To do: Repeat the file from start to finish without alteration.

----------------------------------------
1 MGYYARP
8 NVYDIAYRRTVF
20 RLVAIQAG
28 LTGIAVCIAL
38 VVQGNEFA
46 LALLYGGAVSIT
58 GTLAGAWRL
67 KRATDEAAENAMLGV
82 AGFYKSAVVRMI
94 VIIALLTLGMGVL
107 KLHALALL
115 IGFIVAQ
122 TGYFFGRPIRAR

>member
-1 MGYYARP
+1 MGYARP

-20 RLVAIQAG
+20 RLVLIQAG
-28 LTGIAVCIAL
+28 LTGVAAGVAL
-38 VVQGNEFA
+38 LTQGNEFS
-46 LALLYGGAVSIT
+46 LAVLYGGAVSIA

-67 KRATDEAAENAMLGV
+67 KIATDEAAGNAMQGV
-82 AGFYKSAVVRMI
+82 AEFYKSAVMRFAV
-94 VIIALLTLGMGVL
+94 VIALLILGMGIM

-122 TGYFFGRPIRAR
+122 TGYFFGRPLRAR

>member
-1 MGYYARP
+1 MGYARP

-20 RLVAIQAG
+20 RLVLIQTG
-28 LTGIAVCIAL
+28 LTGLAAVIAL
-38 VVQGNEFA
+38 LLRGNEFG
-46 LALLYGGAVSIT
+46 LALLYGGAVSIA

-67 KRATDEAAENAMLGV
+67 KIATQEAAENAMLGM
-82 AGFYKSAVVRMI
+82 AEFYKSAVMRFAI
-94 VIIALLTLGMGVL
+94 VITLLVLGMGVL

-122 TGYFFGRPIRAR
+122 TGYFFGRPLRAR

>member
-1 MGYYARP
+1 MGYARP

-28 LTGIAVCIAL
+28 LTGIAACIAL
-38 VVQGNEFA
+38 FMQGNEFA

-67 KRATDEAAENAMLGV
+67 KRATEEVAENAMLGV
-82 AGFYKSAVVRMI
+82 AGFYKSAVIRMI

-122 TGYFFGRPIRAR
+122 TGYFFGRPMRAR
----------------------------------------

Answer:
1 MGYYARP
8 NVYDIAYRRTVF
20 RLVAIQAG
28 LTGIAVCIAL
38 VVQGNEFA
46 LALLYGGAVSIT
58 GTLAGAWRL
67 KRATDEAAENAMLGV
82 AGFYKSAVVRMI
94 VIIALLTLGMGVL
107 KLHALALL
115 IGFIVAQ
122 TGYFFGRPIRAR

>member
-1 MGYYARP
+1 MGYARP

-20 RLVAIQAG
+20 RLVLIQAG
-28 LTGIAVCIAL
+28 LTGVAAGVAL
-38 VVQGNEFA
+38 LTQGNEFS
-46 LALLYGGAVSIT
+46 LAVLYGGAVSIA

-67 KRATDEAAENAMLGV
+67 KIATDEAAGNAMQGV
-82 AGFYKSAVVRMI
+82 AEFYKSAVMRFAV
-94 VIIALLTLGMGVL
+94 VIALLILGMGIM

-122 TGYFFGRPIRAR
+122 TGYFFGRPLRAR

>member
-1 MGYYARP
+1 MGYARP

-20 RLVAIQAG
+20 RLVLIQTG
-28 LTGIAVCIAL
+28 LTGLAAVIAL
-38 VVQGNEFA
+38 LLRGNEFG
-46 LALLYGGAVSIT
+46 LALLYGGAVSIA

-67 KRATDEAAENAMLGV
+67 KIATQEAAENAMLGM
-82 AGFYKSAVVRMI
+82 AEFYKSAVMRFAI
-94 VIIALLTLGMGVL
+94 VITLLVLGMGVL

-122 TGYFFGRPIRAR
+122 TGYFFGRPLRAR

>member
-1 MGYYARP
+1 MGYARP

-28 LTGIAVCIAL
+28 LTGIAACIAL
-38 VVQGNEFA
+38 FMQGNEFA

-67 KRATDEAAENAMLGV
+67 KRATEEVAENAMLGV
-82 AGFYKSAVVRMI
+82 AGFYKSAVIRMI

-122 TGYFFGRPIRAR
+122 TGYFFGRPMRAR